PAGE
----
In the wake of civil unrest in Libya, the U.S. President has frozen $30 billion worth of Libyan assets – the largest asset freeze under any U.S.-based sanctions regime. The United Nations has also restricted financial transactions with Libyan government entities and personnel. Given the breadth of these new restrictions on Libya, businesses and entrepreneurs operating in Libya must quickly identify whether their current or prospective business dealings fall under this new sanctions regime.
This article summarizes the latest sanctions imposed by the U.S. government and outlines the effects of the asset-freezing provisions of the U.S. sanctions regime. It also provides guidance on various legal and logistical steps that must be taken to ensure one’s compliance with these new restrictions.
Atrocities in Libya, triggered by Muammar Qaddafi’s defiance in the face of an ongoing rebellion against his regime, have prompted United States President Barack Obama to take immediate action by way of Executive Order. President Obama, pursuant to 50 U.S.C. §§ 1601, 1701, et seq., froze over $30 billion in assets belonging to the Qaddafi regime. This now stands as the largest amount frozen under any sanctions program in the United States. This sanction freezes assets in the Libyan government’s domestic accounts, including those held by the Central Bank of Libya and the Libyan Investment Authority.
By freezing these assets, the President seeks to deprive Qaddafi and his government of the ability to siphon funds for personal gain, prevent further bloodshed in Libya, and secure state assets for the benefit of Libyans when a future government is implemented. The Executive Order further freezes all of the Qaddafi family’s property interests that are located in the United States, as well as those of senior Libyan government officials and other participants in the human rights abuses there. Qaddafi and members of his family have also been added to the Office of Foreign Assets Control’s (“OFAC”) Specially Designated Nationals List (“SDN List”).
Impact of restrictions.
As a result of these restrictions, no financial transactions involving Libya’s domestic accounts, or transactions with the Libyan government’s “agencies, instrumentalities, and controlled entities” can take place. Notably, the U.S. Department of Treasury has issued a general license authorizing transactions related to third-country Libyan-owned or controlled banks. This protects all of Libya’s government-owned or controlled financial institutions that are organized under the laws of a country other than Libya. However, it remains to be seen how this general license can be used for trade and commerce-related activities. While the President has refrained from imposing a complete ban on exports and imports between the U.S. and Libya, U.S. companies continuing to do business in that country should seek guidance before engaging in future payments or transactions. The Qaddafi regime had previously nationalized a number of companies and industries in key economic sectors, particularly in the energy sector and, therefore, U.S. companies should err on the side of caution by obtaining OFAC licenses before initiating future dealings with such entities.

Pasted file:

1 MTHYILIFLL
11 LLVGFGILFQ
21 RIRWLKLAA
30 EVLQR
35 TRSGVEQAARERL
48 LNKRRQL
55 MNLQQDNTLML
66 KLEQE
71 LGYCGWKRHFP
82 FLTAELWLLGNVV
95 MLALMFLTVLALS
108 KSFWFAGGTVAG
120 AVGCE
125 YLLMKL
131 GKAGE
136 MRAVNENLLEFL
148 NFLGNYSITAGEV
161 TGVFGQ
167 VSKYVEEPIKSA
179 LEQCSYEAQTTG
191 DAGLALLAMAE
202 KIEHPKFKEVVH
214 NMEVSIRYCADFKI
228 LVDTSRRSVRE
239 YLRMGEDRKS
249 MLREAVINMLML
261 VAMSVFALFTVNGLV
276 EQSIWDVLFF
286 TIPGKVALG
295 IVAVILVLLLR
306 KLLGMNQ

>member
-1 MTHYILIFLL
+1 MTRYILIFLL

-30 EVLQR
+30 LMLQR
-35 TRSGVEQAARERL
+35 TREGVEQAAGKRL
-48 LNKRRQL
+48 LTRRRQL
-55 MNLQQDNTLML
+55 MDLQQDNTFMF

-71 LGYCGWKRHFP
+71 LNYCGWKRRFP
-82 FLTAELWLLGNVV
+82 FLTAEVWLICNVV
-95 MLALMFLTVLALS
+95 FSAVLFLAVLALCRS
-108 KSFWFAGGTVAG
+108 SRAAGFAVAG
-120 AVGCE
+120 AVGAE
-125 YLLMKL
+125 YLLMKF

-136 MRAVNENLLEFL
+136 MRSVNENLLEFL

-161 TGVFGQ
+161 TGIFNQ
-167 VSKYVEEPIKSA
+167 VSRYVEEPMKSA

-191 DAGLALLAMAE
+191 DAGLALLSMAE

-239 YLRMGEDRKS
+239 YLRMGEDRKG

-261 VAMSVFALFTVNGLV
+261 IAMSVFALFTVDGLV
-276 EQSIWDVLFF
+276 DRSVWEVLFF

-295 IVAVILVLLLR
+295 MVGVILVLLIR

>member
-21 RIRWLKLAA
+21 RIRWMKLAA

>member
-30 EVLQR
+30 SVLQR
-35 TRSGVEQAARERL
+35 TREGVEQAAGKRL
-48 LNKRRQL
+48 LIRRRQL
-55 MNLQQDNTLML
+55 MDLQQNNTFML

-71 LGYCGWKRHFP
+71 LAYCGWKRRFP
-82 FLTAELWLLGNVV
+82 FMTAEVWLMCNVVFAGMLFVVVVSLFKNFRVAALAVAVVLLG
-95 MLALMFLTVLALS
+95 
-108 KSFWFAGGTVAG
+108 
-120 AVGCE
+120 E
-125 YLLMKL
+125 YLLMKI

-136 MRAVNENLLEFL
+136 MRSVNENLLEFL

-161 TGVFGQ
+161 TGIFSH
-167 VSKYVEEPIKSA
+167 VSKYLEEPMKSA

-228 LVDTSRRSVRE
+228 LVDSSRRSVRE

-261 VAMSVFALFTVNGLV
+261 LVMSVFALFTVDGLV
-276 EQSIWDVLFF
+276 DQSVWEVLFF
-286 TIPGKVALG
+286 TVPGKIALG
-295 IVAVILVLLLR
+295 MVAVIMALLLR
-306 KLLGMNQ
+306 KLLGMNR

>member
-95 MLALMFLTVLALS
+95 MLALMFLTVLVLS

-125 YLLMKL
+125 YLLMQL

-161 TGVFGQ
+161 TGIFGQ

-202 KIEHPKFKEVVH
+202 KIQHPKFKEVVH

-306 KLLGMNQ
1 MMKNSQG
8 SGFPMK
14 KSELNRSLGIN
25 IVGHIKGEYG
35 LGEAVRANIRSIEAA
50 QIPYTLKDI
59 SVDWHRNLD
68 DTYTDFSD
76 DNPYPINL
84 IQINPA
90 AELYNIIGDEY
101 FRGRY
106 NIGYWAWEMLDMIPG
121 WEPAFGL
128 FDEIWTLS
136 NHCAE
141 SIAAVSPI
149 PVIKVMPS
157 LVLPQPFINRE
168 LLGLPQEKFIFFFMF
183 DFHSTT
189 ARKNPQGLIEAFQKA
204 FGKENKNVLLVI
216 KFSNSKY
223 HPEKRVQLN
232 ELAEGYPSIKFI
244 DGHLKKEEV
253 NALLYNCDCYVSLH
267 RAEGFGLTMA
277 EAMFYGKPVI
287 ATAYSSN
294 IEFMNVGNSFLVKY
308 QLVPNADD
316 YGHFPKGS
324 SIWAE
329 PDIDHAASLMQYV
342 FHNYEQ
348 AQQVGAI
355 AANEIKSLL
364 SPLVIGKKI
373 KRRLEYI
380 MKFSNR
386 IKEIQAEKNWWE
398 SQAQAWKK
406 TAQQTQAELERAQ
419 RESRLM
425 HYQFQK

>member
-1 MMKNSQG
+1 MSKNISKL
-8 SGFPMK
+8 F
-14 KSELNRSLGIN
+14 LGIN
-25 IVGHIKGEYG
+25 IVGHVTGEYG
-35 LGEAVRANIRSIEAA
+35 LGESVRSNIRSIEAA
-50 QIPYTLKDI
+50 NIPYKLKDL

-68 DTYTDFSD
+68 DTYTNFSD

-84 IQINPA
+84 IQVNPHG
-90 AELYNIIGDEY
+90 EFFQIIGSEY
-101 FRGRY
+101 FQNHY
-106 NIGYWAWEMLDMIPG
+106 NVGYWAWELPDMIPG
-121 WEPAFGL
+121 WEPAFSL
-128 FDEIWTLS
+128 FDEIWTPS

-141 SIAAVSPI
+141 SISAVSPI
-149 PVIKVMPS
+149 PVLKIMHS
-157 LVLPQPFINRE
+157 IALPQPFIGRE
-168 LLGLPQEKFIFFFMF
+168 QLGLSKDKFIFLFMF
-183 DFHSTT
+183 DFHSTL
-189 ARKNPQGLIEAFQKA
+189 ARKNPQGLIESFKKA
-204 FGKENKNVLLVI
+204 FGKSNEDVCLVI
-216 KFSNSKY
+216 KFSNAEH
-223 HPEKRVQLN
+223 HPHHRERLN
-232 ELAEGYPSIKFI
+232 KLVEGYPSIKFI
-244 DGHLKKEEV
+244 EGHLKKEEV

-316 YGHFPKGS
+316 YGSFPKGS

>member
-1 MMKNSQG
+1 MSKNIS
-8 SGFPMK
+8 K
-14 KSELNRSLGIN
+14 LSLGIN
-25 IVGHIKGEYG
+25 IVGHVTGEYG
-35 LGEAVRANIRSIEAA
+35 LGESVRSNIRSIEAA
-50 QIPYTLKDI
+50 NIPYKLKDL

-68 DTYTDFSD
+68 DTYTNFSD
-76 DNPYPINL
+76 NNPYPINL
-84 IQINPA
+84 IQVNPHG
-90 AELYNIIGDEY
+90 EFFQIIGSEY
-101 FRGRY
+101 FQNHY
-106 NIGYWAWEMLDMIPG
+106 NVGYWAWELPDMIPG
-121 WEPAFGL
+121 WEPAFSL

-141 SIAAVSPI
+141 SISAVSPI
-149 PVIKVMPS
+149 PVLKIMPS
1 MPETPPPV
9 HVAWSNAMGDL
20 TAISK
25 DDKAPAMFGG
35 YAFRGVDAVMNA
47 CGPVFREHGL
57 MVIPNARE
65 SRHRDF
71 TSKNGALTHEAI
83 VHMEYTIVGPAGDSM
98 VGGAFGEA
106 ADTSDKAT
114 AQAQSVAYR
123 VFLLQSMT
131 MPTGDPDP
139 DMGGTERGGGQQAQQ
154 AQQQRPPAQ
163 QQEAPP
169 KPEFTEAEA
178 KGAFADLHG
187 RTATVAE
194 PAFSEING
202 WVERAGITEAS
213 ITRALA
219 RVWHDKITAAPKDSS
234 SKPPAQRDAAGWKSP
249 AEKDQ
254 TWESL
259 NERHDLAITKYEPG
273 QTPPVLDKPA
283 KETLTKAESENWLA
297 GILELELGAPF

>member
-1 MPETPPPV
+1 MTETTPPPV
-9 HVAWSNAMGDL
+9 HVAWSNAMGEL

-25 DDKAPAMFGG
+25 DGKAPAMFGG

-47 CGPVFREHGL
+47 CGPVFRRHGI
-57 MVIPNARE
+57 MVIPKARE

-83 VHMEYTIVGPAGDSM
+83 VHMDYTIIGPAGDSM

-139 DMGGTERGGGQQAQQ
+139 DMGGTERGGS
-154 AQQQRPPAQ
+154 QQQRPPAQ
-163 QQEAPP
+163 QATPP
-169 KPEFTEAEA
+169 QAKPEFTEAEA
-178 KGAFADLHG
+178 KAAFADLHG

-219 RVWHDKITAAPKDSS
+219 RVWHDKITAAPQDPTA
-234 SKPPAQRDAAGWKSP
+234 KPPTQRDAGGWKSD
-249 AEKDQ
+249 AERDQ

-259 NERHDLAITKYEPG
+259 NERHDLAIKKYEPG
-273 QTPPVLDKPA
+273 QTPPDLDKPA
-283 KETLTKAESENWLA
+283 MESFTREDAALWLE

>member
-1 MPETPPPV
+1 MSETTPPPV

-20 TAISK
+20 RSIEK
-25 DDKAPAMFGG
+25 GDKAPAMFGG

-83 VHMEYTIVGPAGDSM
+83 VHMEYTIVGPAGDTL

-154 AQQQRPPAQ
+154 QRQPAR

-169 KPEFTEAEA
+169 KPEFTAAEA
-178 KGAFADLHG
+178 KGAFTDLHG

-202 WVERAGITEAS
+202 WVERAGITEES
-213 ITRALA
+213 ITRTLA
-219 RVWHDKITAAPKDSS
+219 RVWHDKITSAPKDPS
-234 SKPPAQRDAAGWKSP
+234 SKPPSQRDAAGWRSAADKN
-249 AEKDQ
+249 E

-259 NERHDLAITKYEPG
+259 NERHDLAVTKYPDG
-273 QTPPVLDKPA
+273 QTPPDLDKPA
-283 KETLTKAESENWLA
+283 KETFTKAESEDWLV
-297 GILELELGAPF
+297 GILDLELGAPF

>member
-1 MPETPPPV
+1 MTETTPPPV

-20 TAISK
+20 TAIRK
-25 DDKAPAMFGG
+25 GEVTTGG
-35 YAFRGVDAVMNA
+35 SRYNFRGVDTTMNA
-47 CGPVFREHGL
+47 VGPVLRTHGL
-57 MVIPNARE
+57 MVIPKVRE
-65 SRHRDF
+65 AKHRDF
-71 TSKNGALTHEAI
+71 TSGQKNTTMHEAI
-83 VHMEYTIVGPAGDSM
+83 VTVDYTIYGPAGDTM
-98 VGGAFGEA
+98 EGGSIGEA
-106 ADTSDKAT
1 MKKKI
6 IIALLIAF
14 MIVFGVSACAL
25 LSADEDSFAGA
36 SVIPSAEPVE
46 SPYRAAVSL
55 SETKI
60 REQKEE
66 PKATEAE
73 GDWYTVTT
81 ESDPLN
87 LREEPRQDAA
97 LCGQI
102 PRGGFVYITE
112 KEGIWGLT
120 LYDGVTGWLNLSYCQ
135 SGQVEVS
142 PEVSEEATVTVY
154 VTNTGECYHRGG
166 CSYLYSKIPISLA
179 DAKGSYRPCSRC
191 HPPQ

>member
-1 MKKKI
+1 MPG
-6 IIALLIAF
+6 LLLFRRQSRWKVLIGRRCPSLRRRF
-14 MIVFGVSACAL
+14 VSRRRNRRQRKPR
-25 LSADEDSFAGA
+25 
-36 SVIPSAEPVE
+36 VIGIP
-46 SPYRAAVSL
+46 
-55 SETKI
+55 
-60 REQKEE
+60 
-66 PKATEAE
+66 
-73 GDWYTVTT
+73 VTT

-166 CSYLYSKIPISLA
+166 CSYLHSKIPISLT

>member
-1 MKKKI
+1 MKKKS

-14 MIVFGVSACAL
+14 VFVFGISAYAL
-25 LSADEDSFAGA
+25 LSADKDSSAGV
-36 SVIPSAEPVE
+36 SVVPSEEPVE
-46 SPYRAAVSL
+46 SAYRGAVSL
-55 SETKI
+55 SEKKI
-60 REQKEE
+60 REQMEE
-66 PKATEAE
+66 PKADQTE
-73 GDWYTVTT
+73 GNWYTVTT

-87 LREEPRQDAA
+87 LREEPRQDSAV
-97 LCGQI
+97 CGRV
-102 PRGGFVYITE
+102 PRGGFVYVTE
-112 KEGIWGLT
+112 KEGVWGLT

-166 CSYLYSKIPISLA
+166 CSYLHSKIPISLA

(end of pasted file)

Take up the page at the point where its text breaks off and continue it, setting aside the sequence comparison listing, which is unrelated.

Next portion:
Financial institutions encouraged to take reasonable, risk-based steps.
Coupled with the President’s Executive Order, the Financial Crimes Enforcement Network (“FinCEN”) has cautioned U.S. financial institutions to take “reasonable risk-based steps” when dealing with assets involving Libya or Libyan-based corporations. Enhanced scrutiny must be applied to private banking accounts held by or on behalf of Libyan political leaders, or those accounts that may potentially include Libyan state assets, or proceeds of bribery and public corruption. U.S. financial institutions suspecting a transaction relating to Libya, or a senior political figure in Libya, or one that involves illegal or suspicious activity are required to immediately file a Suspicious Activity Report (“SAR”).
Joining forces with the U.S. are the United Nations, United Kingdom, Canada, the European Union, and Switzerland, all which have restricted the arms imports into Libya and prohibited future financial transactions with the Libyan government. Both the U.S. and international corporations, as well as financial institutions, must take heed as to the current status of sanctions and regulations against Libya to protect against possible monetary penalties, sanctions, or worse, criminal sanctions.
Diaz, Reus & Targ, LLP can provide accurate and informed advice about the current state of OFAC regulations and advise corporations and financial institutions of the steps needed to stay clear of this newly implemented sanctions program. The firm regularly advises financial institutions on OFAC regulations, bank secrecy laws and other relevant anti-money laundering and fraud control regulations. The firm also regularly assists its clients with due diligence inspections and banking operations analysis to ascertain and minimize potential risks for corporations and financial institutions.